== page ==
The painting depicts fossil evidence from a micro-watershed in Olduvai Gorge in Tanzania (famous for early evidence of hominid evolution by the Leaky Family). The artist depicts what was found from evidence buried under ancient volcanic ash. The forest at the right demonstrates the central place, where our ancestors sought shelter, prepared food, stored resources and raised their young; the savanna ecology in the middle is where resources are obtained, and the water source to the left, shows nurturance and sustenance. The proto-humans and diverse animals demonstrate hunting and foraging.
As geographical areas expand beyond the initial central place, balanced society and ecologies are mutually supported and enhanced through decentralized socio-economics. We can feel the strength of decentralization in the diagram above, with its opposite being centralized society, or distributed, as a model for multinationals such as Walmart and their production and supply chain. Archaeologist Vernon Scarborough uses his knowledge of water and resource management from civilizations all over the planet to advocate for a return to decentralization. As a modern approach, he advocates for the creation of dispersed decentralized technological hubs, which will then attract other resources and industries.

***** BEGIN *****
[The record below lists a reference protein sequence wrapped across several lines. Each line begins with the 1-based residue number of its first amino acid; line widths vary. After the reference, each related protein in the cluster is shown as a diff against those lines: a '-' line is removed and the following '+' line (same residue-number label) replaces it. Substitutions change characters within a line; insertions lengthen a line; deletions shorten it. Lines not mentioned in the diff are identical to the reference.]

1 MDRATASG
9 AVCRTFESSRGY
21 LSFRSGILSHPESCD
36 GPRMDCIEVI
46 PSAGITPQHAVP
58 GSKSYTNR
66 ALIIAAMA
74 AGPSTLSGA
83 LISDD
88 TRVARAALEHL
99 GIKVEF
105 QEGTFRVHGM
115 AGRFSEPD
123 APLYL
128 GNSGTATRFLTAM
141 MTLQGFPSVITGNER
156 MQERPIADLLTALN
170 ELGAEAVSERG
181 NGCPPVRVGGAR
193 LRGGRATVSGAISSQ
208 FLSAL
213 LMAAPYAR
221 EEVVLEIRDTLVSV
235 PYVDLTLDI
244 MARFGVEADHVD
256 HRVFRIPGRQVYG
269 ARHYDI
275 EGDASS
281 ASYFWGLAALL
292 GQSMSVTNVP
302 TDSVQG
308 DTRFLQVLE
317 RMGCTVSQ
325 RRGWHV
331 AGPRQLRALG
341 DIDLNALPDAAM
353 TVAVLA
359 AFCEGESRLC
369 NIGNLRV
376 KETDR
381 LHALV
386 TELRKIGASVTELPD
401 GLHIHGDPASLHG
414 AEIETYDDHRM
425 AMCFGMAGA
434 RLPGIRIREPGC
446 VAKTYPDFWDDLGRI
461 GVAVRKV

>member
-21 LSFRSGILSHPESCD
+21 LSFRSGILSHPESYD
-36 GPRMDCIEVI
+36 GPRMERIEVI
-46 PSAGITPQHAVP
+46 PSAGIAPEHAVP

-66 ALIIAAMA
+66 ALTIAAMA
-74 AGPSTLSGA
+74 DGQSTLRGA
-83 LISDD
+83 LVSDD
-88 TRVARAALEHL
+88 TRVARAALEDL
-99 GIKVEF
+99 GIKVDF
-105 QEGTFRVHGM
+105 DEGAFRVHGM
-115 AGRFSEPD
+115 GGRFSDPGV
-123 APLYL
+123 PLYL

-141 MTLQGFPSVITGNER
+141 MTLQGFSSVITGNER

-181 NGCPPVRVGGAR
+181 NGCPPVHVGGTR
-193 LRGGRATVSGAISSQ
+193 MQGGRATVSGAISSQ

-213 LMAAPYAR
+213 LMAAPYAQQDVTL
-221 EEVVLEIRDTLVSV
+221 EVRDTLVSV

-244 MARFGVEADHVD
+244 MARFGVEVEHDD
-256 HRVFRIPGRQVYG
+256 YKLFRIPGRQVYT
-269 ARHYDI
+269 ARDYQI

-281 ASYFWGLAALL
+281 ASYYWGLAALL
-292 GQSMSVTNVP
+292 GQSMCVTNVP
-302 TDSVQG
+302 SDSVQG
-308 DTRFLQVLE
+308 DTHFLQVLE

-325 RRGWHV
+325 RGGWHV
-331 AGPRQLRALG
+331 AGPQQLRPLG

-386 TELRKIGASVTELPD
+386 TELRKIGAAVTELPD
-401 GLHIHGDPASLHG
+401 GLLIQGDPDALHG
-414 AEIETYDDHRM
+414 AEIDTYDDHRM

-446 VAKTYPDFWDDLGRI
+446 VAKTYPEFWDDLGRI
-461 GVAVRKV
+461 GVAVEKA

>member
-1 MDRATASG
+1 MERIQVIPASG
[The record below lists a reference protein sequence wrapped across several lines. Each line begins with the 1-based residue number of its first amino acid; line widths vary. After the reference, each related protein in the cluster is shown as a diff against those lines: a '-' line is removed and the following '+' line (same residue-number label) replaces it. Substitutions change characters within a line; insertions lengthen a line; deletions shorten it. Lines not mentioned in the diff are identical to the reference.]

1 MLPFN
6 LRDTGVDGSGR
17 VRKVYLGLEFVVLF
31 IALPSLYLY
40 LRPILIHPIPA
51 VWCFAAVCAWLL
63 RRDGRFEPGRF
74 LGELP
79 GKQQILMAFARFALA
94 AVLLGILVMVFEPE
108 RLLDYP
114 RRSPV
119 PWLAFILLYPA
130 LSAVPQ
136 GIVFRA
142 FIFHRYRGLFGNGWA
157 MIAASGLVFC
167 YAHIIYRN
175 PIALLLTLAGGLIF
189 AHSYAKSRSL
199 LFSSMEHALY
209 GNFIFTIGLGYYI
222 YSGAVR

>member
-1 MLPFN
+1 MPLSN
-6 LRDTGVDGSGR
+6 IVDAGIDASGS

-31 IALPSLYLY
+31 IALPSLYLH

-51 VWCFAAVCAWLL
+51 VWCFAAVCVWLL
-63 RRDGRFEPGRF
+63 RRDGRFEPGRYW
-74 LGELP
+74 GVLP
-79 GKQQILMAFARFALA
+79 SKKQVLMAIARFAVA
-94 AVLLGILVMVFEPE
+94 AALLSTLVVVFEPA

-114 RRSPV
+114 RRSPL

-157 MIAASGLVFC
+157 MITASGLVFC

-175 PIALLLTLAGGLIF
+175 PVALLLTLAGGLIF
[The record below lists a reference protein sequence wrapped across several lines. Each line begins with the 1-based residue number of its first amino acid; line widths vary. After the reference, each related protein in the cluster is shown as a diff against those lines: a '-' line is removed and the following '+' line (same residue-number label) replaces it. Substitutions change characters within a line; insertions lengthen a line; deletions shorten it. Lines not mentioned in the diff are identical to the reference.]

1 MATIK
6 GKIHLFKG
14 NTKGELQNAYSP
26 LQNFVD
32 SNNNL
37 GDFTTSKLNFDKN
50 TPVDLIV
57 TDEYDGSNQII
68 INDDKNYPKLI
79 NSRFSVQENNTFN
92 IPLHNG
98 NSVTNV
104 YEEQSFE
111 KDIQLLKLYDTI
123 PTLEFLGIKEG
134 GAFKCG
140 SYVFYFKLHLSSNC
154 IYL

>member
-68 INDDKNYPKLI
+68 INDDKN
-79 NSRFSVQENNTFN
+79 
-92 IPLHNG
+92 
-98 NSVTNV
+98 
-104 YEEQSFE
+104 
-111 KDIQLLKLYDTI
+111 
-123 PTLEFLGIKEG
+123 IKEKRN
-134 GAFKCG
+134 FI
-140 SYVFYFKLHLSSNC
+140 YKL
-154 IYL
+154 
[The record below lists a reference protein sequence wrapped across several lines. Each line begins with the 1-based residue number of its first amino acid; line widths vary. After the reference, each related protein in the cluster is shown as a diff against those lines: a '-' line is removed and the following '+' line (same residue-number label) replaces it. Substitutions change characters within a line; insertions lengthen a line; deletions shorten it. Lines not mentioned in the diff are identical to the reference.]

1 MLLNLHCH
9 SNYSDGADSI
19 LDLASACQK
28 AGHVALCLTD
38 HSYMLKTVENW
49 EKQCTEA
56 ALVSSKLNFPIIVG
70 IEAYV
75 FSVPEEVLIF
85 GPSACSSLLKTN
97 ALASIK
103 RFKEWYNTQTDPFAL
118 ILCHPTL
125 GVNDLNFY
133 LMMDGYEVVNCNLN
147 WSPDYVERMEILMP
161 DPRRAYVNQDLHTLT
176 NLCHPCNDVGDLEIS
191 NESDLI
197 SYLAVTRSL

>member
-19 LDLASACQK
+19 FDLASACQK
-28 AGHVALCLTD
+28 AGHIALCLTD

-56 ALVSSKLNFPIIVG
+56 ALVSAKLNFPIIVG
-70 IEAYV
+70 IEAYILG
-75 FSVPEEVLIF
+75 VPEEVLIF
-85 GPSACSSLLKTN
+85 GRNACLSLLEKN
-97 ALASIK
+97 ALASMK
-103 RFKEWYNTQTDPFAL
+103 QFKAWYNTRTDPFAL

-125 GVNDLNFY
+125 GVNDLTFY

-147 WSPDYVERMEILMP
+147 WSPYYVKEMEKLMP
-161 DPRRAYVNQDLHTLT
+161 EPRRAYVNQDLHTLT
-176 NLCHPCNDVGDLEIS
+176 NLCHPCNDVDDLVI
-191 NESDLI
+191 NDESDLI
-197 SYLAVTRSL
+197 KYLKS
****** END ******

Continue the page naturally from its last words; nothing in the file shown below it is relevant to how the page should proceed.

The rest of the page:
After Civilizational Collapse, Genuine Transformation is the Only Course for the Future
When empires and large civilizations begin to fall, massive refugee populations always flood the cities, making collapse inevitable. That is because rural regions have been depleted and often destroyed, as the growing urban populations consume rural resources, unable to produce their own. With refugees and immigrants, the first generation that arrives in alarge capital tries to sustain its language and at least part of
its culture. But usually within the second generation, sense of place erodes, and megacities and capitalism take over the sense of self and community.
Having worked for decades as an anthropologist with indigenous place, and then in metropolitan centers for immigration and refugees, I believe that the only way to successfully move ahead is through a transformational model of change, not just a service-based model. Research demonstrates that when people in local communities utilize their strengths, identity, and leadership, only then is sustained change possible. Otherwise, the system of service as well as colonization continues perpetual dependency.